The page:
On Central Banking

I had a good interview with Scott Horton of Antiwar.com radio today (Wednesday). It went quite a bit longer than my last one (45 minutes or thereabouts), and should be posted in a day or so. I hope.

At any rate, toward the end of the conversation, we talk a bit about central banking and how central it is to the social democratic welfare/warfare state. Scott asked me why liberals, with their suspicion of banking power, aren’t more exercised about central banks (like the Federal Reserve). I should have had a better answer than I did.

Central to the social democratic outlook is the desire to subject the economy and all economic activity to the political process. This is called “economic democracy.” States have done this imposing regulations and restrictions on business activities, privileging trade unions (at least some of them) in law, and by weaving the state and business together through contracts to provide everything from armaments to roads and ports. Whole industries were created this way (like investment banking) or enabled to survive (like giant steelworks making precision guns, munitions and warships to create modern militaries), the point being to ensure the profitability of heavy industry as well as create and sustain employment for workers who might otherwise be unemployed.

The state could not manipulate economic activity without the ability to create money out of thin air. Growth, the fetish of economic faith (according to Robert Nelson, author of Reaching for Heaven on Earth: The Theological Meaning of Economics) and an absolute necessity if the state intends to fund the increasing demands of the welfare and warfare constituencies. Thus the social democratic welfare/warfare state needs central banking.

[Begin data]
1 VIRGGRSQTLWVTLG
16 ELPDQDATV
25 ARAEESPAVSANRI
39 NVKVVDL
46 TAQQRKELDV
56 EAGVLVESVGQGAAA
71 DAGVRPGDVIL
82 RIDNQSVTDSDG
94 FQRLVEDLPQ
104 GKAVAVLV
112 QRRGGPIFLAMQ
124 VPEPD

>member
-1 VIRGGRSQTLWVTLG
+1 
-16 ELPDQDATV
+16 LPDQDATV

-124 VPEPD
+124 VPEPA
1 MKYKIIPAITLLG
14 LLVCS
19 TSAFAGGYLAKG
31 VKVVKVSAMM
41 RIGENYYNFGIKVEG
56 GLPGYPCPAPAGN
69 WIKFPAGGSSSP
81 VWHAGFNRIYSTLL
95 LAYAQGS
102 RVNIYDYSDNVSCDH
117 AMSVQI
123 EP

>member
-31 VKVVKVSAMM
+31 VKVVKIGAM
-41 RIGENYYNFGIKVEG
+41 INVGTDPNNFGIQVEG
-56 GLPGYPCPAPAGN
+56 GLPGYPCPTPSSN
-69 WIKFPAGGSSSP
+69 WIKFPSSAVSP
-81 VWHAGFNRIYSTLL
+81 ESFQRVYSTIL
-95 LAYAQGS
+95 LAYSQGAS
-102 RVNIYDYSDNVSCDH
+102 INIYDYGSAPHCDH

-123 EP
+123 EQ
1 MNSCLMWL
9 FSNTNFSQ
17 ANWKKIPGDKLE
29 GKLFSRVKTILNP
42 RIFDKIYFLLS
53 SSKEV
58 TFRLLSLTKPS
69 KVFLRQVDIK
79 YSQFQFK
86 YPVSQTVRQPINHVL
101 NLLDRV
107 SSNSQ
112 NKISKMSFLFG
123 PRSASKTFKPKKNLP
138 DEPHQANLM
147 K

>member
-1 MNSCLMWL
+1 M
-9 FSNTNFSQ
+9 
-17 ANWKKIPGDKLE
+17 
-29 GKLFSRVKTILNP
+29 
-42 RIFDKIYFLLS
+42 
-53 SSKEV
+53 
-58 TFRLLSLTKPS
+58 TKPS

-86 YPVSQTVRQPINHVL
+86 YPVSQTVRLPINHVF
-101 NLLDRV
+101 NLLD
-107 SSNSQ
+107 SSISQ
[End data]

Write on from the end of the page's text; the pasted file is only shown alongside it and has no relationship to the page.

In fact, Nelson says that fiscal and monetary policy (government budgets and central bank policies respectively) as the American way of making the welfare/warfare state work — the central tenant of American economic theology — in the post-WWII era (via the two Bretton Woods institutions, the World Bank and the International Monetary Fund; now that I think about it, the General Agreement on Tariffs and Trades, now the World Trade Organization, may have been a third bastard child of Bretton Woods). One that was, and to an extent still is, widely exported. And increasingly resented.

At any rate, the promise of central banking is that the economy can be managed to minimize the risk of recession and unemployment (or at least control employment levels) and other nifty goals — such as home “ownership” — by controlling money supply, interest rates and bank reserve requirements. It promises a way of making the economy “democratically accountable” while allowing for “private ownership.” The state need not own the means of production in order to affect how they are used and foster some sense of “social good” done by the state.

So, Social Democrats of all persuasions, both left and right, are deeply in love with central banking.

UPDATE: This desire on the part of social democrats and Christian socialists of various stripes is what made the Roman Catholic Church’s relationship with Hitler and the Nazi state so fraught with difficulties (according to Konrad Heiden, author of Der Fuehrer, an account of Hitler’s rise to power in the 1920s and early 1930s). On the one hand, the Catholic church was very aware of Naziism’s essential anti-Christian elements and the fact that the National Socialist German Workers Party wanted to create a post-Christian society modeled on a denatured and romanticized version of German paganism. On the other hand, the Nazis also wanted to make the German economy accountable to the state, something the Catholic Center Party in Germany (and Catholic social teaching) had long wanted. Thus, according to Heiden, the Center Party agreed to work with the Nazis in support of that particular goal.

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